A medium has no value in itself, but it can be traded for another desired outcome. An effort may lead to a medium that, in turn, may lead to an outcome.
Hsee and colleagues (2013) provide the following example of a medium:
“When a loyalty-program member purchases a product, she may earn points, but the points are not what she really wants. They are just a medium that she can redeem for a gift (a desired outcome) later on.”
Money is also considered to be a medium. Money is worthless in itself, but it can be traded for a desired outcome. Since money is worthless, people should only base their decisions on the outcome.
The outcome is just not as obvious as the medium since it is not directly given. The outcome might be happiness, but it is more difficult to measure happiness than money, and therefore, we are more preoccupied with the medium (i.e., money) than the outcome (i.e., happiness).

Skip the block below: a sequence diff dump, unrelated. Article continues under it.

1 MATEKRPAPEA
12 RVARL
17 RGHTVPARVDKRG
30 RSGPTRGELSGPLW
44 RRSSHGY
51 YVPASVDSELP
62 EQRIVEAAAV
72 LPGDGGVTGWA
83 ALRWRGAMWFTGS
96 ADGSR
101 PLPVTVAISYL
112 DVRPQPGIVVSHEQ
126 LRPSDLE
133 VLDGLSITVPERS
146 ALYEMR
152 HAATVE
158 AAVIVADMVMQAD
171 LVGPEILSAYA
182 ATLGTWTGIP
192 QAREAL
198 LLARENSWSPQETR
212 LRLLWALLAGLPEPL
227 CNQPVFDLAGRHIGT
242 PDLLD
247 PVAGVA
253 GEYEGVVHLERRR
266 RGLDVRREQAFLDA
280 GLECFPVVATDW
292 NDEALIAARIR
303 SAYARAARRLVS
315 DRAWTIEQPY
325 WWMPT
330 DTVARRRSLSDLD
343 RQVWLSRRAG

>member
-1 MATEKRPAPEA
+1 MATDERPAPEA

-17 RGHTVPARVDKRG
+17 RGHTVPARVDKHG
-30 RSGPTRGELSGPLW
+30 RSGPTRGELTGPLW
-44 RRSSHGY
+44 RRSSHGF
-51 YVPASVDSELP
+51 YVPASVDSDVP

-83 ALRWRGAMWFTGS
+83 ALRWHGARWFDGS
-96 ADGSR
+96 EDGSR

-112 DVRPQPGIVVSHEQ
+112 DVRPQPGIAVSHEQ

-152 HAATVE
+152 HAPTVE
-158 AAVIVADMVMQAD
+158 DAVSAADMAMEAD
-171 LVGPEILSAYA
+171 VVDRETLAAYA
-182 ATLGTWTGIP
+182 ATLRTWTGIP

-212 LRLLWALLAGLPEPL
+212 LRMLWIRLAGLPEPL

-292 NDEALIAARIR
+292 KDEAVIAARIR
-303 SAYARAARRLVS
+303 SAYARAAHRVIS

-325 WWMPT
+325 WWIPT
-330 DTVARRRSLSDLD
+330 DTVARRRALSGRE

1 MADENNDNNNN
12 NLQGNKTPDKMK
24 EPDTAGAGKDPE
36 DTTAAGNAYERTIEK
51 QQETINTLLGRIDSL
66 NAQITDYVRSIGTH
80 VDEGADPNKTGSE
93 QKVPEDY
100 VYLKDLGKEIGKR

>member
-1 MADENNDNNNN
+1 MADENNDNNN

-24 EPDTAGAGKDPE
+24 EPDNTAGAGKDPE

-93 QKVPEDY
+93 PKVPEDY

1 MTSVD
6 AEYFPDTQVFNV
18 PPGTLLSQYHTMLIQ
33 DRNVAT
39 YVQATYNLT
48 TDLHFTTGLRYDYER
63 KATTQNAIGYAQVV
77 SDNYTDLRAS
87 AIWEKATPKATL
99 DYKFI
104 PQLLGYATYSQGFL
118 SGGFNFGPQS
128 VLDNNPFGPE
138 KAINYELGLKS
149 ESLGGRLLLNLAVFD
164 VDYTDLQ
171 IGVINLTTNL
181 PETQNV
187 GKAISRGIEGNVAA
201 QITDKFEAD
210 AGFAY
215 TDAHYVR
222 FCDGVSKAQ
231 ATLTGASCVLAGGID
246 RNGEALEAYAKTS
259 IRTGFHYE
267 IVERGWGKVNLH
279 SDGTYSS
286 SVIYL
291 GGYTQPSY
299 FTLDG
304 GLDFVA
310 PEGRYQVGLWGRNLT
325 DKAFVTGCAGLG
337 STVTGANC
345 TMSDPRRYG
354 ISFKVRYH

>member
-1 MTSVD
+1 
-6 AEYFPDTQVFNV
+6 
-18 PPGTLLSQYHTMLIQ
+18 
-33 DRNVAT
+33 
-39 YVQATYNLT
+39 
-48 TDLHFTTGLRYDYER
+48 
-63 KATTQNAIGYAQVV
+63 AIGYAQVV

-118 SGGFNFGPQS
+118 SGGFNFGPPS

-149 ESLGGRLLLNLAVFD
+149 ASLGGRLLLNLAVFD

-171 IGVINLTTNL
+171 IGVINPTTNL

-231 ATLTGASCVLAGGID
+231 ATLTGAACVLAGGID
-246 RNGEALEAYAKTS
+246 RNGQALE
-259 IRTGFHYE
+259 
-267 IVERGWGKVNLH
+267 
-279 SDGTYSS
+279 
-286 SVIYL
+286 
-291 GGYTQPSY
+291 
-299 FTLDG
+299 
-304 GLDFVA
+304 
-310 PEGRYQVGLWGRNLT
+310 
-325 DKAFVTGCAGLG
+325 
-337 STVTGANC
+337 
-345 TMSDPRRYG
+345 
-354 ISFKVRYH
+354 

This is a tendency to focus on immediate outcomes, which is referred to as a medium maximization. A medium such as money may create an illusion of certainty.
As a result, people who focus on the medium may overwork and overearn because they think that an increase in a medium is linearly associated with an increase in happiness.
Hsee and colleagues (2013) highlight this tendency:
“Social scientists have observed that people in industrialized countries have been working harder and harder and accumulating more and more wealth, yet their happiness has not increased appreciably.”
Another reason might be that we have a limited mental capacity. For this reason, it can be difficult to see beyond the immediate outcome. It takes mental effort to recognize the outcome, whereas it is easier to recognize the medium (e.g., the salary).
The more people focus on the medium, the greater the medium effect is. Consequently, people will work more to gain more mediums (i.e., money), focusing too much on the mediums instead of the more fundamental outcomes.